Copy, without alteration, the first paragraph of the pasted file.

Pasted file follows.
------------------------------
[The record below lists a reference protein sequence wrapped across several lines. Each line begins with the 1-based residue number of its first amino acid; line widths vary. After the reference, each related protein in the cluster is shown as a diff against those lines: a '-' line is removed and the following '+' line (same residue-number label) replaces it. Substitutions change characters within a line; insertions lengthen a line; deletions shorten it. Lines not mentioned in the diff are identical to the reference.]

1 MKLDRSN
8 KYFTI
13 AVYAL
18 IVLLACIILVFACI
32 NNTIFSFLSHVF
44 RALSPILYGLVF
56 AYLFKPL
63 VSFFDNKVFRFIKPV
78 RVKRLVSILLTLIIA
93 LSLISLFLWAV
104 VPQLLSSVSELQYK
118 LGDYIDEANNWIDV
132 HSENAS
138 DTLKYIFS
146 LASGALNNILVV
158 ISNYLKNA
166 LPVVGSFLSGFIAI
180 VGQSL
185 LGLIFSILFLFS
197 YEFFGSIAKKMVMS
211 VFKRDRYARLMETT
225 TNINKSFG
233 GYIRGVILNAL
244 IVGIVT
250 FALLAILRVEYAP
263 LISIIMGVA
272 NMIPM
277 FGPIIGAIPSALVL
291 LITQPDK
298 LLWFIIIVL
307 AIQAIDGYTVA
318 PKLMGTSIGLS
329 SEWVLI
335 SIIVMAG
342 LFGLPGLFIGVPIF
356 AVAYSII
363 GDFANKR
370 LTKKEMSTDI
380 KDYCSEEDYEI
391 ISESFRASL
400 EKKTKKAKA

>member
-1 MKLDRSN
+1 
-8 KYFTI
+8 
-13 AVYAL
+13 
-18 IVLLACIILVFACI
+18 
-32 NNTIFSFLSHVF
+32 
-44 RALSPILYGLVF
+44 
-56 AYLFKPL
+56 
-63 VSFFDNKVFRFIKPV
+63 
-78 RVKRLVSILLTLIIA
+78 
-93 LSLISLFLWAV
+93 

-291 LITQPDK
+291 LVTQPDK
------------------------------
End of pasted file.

[The record below lists a reference protein sequence wrapped across several lines. Each line begins with the 1-based residue number of its first amino acid; line widths vary. After the reference, each related protein in the cluster is shown as a diff against those lines: a '-' line is removed and the following '+' line (same residue-number label) replaces it. Substitutions change characters within a line; insertions lengthen a line; deletions shorten it. Lines not mentioned in the diff are identical to the reference.]